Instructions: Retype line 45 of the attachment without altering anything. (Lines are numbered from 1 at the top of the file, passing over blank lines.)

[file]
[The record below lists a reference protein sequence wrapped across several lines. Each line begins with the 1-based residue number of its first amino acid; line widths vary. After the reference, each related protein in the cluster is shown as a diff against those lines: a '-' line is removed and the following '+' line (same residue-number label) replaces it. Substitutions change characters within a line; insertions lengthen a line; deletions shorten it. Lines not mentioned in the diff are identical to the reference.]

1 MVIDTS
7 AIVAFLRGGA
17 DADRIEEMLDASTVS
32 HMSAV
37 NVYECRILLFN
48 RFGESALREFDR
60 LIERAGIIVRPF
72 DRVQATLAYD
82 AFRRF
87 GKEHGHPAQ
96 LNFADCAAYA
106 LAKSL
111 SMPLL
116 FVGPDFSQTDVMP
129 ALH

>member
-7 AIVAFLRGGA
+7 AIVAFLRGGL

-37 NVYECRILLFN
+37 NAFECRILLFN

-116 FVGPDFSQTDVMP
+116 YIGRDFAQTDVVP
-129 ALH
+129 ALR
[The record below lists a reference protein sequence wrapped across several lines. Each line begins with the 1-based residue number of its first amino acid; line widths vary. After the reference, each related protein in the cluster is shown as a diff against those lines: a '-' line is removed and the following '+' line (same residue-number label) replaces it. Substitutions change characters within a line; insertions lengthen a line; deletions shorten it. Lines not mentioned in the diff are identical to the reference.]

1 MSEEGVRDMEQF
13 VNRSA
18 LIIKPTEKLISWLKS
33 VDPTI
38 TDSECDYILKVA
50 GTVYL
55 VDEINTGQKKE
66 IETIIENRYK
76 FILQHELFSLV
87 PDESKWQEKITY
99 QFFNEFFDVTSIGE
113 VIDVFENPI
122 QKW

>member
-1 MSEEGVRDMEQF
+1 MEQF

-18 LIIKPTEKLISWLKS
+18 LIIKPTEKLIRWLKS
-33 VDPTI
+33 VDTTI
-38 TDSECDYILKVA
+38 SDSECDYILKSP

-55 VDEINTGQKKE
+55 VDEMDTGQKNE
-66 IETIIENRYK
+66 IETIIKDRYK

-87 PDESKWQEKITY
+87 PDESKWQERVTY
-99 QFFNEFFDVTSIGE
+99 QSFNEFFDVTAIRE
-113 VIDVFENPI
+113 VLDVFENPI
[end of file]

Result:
-33 VDPTI